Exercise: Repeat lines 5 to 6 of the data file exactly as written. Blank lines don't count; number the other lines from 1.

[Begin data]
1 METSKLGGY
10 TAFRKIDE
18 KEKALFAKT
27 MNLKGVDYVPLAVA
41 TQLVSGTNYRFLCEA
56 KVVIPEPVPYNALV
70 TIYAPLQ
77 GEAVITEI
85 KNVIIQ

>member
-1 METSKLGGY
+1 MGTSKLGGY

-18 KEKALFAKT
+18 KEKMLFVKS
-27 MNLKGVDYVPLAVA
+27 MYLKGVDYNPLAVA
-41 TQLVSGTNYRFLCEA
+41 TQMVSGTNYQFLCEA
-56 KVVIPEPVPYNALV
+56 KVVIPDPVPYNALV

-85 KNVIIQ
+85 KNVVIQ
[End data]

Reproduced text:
41 TQLVSGTNYRFLCEA
56 KVVIPEPVPYNALV